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The FTC PAE Report: PAEs no longer the poster child for patent reform?

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Patent Assertion Entities—businesses that monetize patents acquired from third parties—have been a convenient poster child illustrating the need for patent reform. The narrative goes like this: PAEs, less charitably known as “patent trolls,” are a major source of excessive and wasteful litigation, often involving patents of dubious value. Some trolls send out hundreds or even thousands of “demand letters” to small businesses and others with the aim of collecting a large number of small settlements. PAEs make money by obtaining settlements from defendants whose principal motivation is to avoid potentially […]

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Research Roundup 6: Make Your Voice Heard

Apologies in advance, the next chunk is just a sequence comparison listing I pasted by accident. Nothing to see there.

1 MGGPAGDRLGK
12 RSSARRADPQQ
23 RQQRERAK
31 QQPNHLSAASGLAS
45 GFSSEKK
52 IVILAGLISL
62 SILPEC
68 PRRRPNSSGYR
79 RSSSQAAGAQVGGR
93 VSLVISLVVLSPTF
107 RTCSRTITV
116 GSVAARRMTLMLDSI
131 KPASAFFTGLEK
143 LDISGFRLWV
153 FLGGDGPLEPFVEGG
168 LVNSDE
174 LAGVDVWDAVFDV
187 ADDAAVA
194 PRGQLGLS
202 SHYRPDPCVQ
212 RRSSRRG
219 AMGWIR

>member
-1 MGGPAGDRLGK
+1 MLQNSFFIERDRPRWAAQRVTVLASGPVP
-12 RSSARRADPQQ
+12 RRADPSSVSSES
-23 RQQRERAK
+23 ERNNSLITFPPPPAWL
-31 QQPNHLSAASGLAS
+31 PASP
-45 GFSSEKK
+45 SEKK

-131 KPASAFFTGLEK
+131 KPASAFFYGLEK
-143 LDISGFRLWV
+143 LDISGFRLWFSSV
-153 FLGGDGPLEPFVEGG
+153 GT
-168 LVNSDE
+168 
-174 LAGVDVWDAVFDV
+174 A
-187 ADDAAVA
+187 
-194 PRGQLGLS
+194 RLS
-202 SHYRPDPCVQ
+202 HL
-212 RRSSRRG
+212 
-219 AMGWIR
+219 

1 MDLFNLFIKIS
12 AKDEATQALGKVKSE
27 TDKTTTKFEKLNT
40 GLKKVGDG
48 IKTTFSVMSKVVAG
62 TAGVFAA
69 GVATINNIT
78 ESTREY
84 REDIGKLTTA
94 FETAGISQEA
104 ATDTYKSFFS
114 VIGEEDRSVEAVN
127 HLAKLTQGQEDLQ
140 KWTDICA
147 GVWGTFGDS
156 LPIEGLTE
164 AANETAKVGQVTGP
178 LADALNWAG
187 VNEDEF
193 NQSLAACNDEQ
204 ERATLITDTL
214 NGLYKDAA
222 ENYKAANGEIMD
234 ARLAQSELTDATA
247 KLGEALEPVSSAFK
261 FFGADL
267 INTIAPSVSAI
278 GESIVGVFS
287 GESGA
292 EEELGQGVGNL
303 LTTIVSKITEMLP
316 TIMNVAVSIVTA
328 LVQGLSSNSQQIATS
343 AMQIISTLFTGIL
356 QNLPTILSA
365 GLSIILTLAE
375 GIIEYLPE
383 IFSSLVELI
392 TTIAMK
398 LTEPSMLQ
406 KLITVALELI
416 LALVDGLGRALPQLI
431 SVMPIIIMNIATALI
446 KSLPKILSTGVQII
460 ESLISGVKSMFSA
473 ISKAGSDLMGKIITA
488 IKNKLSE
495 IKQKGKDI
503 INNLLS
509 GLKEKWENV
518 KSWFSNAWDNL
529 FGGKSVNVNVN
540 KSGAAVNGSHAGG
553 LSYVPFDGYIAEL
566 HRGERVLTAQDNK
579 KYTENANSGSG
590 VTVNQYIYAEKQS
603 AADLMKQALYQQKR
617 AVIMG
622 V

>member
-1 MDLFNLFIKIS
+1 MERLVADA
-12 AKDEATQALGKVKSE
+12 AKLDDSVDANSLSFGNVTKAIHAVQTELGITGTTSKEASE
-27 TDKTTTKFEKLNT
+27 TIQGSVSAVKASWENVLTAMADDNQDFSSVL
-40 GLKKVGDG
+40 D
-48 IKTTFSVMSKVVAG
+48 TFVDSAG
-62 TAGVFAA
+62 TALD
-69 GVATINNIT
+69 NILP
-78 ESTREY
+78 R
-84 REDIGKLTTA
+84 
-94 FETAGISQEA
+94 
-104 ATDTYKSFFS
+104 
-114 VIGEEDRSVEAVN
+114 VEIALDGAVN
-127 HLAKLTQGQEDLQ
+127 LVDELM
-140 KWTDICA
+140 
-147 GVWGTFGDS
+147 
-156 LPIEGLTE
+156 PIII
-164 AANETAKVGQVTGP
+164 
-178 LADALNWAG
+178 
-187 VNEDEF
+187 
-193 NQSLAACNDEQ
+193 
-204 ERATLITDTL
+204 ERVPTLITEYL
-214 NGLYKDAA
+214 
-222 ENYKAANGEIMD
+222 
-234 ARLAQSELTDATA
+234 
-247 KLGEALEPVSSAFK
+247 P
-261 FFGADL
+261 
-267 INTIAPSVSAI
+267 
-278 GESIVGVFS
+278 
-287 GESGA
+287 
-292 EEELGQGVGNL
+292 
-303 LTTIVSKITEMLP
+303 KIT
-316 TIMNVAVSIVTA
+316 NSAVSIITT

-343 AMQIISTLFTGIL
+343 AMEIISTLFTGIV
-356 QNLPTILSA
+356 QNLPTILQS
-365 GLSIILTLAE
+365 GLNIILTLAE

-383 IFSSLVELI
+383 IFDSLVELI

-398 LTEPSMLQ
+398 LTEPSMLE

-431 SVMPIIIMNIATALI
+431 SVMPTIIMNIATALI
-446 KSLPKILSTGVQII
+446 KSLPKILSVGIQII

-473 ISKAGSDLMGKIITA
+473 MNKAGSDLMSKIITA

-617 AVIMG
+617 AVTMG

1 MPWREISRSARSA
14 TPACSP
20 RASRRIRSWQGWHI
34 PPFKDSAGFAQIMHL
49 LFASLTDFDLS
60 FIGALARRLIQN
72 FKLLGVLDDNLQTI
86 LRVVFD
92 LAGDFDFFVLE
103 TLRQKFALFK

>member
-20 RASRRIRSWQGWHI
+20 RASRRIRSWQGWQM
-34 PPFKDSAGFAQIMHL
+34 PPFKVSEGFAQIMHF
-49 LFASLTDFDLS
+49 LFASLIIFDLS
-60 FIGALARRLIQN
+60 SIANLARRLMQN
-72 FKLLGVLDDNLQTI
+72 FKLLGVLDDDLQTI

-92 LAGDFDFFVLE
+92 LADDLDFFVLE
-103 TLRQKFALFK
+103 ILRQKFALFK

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It’s almost that most patriotic time of the year when Americans perform their civic duty, gather together, celebrate their support for one of two teams, and huddle around a TV anxiously awaiting the results: The Super Bowl[1] Election Day.[2] Regardless of what you believe, or who you believe in, The Super Bowl Election Day is your chance to make your voice heard and bond with your fellow citizens, because in the end, no matter the outcome, we all still live in this great nation called America. Unless some people decide […]

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The FCC’s Mad Men: Why Do Government Agencies Use Social Media?

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Like the rest of the world, government agencies find themselves with the ability to communicate with the public in real-time via Twitter, Facebook, and other platforms. For several years, federal agencies have struggled with various aspects of social media, including who is allowed to tweet, the type of content permitted, and so on. Even so, today most agencies, ranging from Agriculture to Veterans’ Affairs have official social media accounts. A perusal of agencies’ Twitter feeds shows that agencies typically use social media to convey information to the public. The Federal […]